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UK Australia Trade Deal

Discussion in 'General Discussion' started by SirGalahad, 16 Jun 2021.

  1. sxturbo

    sxturbo

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    I am in agreement with you.

    However personally nothing has affected me as yet
     
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  3. ellal

    ellal

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    So not 'pretty much the same as it was' then...

    I wonder when brexiteers will finally admit it was a terrible mistake?
     
  4. ellal

    ellal

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    Many others have been deeply affected...

    When something personal happens to you (and it already has btw) that you can visualise/understand then it will hit you hard!
     
  5. SirGalahad

    SirGalahad

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    Same here, but do you know anyone in meat processing industry - as the article below is starting to ring true.

    https://www.ft.com/content/e0663ada-b8e8-40bf-aa85-da518712cfa8

    Labour shortages are causing the UK meat industry to cut production and warn that it will soon be unable to meet orders unless the government relaxes post-Brexit immigration rules. The British Poultry Council (BPC) said throughput in the industry — which usually processes some 20m birds each week — had fallen by 10 per cent since Easter, because of the shortages of workers across farming and processing.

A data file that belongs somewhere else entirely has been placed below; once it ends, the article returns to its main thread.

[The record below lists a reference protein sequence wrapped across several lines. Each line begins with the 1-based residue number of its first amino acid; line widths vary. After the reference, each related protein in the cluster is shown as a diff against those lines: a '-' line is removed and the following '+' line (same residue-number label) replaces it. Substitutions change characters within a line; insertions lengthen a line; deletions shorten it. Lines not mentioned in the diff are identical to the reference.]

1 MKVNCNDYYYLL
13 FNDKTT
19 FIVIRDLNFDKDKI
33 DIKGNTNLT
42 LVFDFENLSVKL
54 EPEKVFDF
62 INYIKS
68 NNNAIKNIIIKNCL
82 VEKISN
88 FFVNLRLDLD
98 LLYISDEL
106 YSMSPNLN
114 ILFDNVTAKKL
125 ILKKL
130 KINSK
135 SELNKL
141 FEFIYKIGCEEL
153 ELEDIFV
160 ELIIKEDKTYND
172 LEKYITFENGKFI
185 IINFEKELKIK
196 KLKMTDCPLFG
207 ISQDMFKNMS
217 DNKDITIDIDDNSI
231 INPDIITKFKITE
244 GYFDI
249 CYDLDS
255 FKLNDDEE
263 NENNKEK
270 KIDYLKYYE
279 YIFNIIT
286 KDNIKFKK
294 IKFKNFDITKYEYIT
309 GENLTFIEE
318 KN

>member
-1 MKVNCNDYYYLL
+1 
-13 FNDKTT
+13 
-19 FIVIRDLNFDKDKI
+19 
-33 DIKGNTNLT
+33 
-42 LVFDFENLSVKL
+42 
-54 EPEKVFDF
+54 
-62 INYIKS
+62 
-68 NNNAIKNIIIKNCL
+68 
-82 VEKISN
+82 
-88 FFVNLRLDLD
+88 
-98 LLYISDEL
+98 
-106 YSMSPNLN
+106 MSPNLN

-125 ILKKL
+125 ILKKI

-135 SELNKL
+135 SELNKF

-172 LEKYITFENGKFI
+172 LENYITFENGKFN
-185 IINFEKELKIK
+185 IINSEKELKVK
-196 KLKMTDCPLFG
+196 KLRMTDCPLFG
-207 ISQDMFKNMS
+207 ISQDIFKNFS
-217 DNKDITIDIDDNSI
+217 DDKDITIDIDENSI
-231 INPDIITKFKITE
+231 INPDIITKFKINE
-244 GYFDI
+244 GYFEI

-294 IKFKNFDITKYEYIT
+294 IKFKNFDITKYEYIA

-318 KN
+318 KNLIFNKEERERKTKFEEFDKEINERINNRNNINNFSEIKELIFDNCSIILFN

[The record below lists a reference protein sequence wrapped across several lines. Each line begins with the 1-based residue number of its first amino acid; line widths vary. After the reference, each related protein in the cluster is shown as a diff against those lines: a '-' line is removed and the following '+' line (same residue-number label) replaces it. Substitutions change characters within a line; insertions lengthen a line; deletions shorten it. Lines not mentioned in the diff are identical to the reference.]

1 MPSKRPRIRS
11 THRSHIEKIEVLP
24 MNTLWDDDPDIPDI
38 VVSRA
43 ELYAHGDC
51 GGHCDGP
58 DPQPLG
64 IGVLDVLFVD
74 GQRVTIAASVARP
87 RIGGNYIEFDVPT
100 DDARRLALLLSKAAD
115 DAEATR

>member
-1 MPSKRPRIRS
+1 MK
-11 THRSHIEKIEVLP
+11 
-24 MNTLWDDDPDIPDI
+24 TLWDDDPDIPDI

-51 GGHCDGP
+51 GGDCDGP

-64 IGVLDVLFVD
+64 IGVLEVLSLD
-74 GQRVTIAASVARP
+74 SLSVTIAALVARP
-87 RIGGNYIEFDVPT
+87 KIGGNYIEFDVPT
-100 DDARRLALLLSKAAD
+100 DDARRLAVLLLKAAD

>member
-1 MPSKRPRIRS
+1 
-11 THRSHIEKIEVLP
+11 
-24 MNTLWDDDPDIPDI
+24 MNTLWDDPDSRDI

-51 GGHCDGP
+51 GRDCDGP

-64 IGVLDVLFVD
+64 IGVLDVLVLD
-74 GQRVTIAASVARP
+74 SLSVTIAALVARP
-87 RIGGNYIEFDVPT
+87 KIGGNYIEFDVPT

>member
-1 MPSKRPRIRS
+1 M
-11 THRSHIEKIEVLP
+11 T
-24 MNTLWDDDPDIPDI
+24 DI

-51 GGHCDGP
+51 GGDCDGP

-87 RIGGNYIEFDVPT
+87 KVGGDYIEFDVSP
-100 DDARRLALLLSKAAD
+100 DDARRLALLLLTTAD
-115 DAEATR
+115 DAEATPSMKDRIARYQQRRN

I have seen the prices at my local butcher rise.
     
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  6. SirGalahad

    SirGalahad

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    We benefited enormously from EU labour - the idea they were here taking our jobs was never true. They worked in the jobs we did not want to.

    Eventually this will lead to higher prices, Our latest inflation figures just hit 2.1%.
     
  7. ellal

    ellal

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    Not only did we benefit from EU labour we benefited from cultural exchange...

    The UK is now an isolationistic country that is disintegrating before our eyes...

    Trouble is the brexiteers are enjoying it!
     
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  8. Vinty

    Vinty

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    Yeah but this trade deal mean loads of meat coming from Australia, therefor the British meat industry should decline, meaning less demand for workers.
     
  9. SirGalahad

    SirGalahad

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    So how is that taking back control?

    Privatisation we gave our family silver away and with Brexit we will give our private industries away.

    :p
     
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  11. sxturbo

    sxturbo

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    Your wrong this is still perfectly acceptable, except that now they have to fill in some forms
     
  12. Vinty

    Vinty

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    It isn't, the farming community isn't too pleased.